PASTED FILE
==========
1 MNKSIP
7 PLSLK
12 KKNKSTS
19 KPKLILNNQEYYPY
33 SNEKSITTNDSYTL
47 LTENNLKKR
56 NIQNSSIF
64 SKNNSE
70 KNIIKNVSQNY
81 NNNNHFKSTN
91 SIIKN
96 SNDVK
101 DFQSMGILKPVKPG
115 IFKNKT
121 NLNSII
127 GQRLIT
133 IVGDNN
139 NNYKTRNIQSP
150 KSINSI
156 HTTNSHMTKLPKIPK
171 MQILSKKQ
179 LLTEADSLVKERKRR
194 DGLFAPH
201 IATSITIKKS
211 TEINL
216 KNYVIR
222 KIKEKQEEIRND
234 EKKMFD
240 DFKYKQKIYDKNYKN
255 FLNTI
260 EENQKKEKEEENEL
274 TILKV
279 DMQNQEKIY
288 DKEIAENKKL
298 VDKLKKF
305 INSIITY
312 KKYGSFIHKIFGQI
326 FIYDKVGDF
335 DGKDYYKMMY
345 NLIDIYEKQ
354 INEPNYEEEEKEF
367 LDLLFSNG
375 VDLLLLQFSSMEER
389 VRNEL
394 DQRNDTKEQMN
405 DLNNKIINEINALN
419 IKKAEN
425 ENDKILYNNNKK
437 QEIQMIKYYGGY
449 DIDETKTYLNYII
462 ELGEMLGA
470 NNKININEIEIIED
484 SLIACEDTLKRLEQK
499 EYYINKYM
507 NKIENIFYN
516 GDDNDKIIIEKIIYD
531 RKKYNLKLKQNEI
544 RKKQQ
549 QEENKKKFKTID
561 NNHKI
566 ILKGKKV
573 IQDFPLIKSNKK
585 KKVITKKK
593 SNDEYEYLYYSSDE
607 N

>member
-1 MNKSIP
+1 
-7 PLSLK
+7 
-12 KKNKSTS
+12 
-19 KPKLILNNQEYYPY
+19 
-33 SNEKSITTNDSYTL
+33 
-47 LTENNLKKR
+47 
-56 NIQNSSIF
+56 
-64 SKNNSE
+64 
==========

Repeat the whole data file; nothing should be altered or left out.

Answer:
1 MNKSIP
7 PLSLK
12 KKNKSTS
19 KPKLILNNQEYYPY
33 SNEKSITTNDSYTL
47 LTENNLKKR
56 NIQNSSIF
64 SKNNSE
70 KNIIKNVSQNY
81 NNNNHFKSTN
91 SIIKN
96 SNDVK
101 DFQSMGILKPVKPG
115 IFKNKT
121 NLNSII
127 GQRLIT
133 IVGDNN
139 NNYKTRNIQSP
150 KSINSI
156 HTTNSHMTKLPKIPK
171 MQILSKKQ
179 LLTEADSLVKERKRR
194 DGLFAPH
201 IATSITIKKS
211 TEINL
216 KNYVIR
222 KIKEKQEEIRND
234 EKKMFD
240 DFKYKQKIYDKNYKN
255 FLNTI
260 EENQKKEKEEENEL
274 TILKV
279 DMQNQEKIY
288 DKEIAENKKL
298 VDKLKKF
305 INSIITY
312 KKYGSFIHKIFGQI
326 FIYDKVGDF
335 DGKDYYKMMY
345 NLIDIYEKQ
354 INEPNYEEEEKEF
367 LDLLFSNG
375 VDLLLLQFSSMEER
389 VRNEL
394 DQRNDTKEQMN
405 DLNNKIINEINALN
419 IKKAEN
425 ENDKILYNNNKK
437 QEIQMIKYYGGY
449 DIDETKTYLNYII
462 ELGEMLGA
470 NNKININEIEIIED
484 SLIACEDTLKRLEQK
499 EYYINKYM
507 NKIENIFYN
516 GDDNDKIIIEKIIYD
531 RKKYNLKLKQNEI
544 RKKQQ
549 QEENKKKFKTID
561 NNHKI
566 ILKGKKV
573 IQDFPLIKSNKK
585 KKVITKKK
593 SNDEYEYLYYSSDE
607 N

>member
-1 MNKSIP
+1 
-7 PLSLK
+7 
-12 KKNKSTS
+12 
-19 KPKLILNNQEYYPY
+19 
-33 SNEKSITTNDSYTL
+33 
-47 LTENNLKKR
+47 
-56 NIQNSSIF
+56 
-64 SKNNSE
+64 